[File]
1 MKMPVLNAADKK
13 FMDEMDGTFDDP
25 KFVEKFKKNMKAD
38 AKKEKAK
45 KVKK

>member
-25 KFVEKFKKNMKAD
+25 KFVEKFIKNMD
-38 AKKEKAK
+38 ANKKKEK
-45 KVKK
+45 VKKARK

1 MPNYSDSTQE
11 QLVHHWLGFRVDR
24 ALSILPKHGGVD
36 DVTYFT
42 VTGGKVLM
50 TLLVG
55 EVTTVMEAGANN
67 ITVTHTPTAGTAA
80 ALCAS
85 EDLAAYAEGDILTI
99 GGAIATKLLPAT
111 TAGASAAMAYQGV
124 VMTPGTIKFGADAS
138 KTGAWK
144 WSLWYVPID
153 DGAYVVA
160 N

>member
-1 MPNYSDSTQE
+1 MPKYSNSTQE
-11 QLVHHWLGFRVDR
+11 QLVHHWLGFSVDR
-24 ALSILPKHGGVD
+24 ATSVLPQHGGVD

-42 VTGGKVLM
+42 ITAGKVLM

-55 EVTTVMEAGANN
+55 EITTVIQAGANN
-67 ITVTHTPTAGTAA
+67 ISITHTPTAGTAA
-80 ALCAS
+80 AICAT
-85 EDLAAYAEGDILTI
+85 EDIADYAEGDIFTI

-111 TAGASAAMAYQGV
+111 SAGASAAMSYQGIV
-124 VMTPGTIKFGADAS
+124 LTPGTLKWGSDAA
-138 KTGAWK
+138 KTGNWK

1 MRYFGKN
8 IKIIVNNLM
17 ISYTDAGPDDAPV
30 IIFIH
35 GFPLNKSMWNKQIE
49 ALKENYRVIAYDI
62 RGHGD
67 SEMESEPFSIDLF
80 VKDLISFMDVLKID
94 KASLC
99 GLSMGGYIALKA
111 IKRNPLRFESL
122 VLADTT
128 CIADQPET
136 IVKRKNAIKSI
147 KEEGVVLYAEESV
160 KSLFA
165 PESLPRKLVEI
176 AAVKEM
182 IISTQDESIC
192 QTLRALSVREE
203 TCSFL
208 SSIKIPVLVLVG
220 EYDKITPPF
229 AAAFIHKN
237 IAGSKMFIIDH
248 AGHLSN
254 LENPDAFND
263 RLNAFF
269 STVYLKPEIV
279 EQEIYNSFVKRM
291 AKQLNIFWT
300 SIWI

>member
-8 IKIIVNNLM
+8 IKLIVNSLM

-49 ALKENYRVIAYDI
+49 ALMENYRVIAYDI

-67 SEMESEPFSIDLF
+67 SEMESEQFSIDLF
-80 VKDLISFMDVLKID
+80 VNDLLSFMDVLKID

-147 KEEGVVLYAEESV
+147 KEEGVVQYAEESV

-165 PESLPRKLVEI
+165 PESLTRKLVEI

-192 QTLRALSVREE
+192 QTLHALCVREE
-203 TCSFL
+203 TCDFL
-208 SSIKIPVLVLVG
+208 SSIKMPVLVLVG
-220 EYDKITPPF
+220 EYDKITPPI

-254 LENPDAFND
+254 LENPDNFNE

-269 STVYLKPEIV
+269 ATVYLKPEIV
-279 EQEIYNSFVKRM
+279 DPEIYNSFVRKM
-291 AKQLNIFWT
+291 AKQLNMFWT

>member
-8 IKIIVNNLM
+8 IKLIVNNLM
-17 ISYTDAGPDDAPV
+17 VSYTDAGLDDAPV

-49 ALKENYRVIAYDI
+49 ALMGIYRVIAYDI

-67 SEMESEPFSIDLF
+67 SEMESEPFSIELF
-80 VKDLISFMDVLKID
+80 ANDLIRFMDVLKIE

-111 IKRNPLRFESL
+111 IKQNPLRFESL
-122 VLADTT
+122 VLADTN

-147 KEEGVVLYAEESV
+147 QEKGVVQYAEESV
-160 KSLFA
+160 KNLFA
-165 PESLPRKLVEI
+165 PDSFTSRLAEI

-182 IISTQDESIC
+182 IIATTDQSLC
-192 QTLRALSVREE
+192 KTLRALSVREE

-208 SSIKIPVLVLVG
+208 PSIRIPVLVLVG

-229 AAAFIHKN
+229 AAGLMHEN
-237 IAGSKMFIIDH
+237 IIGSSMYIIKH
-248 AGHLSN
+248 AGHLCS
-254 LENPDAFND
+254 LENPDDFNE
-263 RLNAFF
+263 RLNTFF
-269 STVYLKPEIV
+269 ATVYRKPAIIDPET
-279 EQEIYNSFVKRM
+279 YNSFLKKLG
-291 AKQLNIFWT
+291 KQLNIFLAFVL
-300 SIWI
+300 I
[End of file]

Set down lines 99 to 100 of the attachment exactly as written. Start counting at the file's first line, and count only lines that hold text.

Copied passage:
-192 QTLRALSVREE
+192 QTLHALCVREE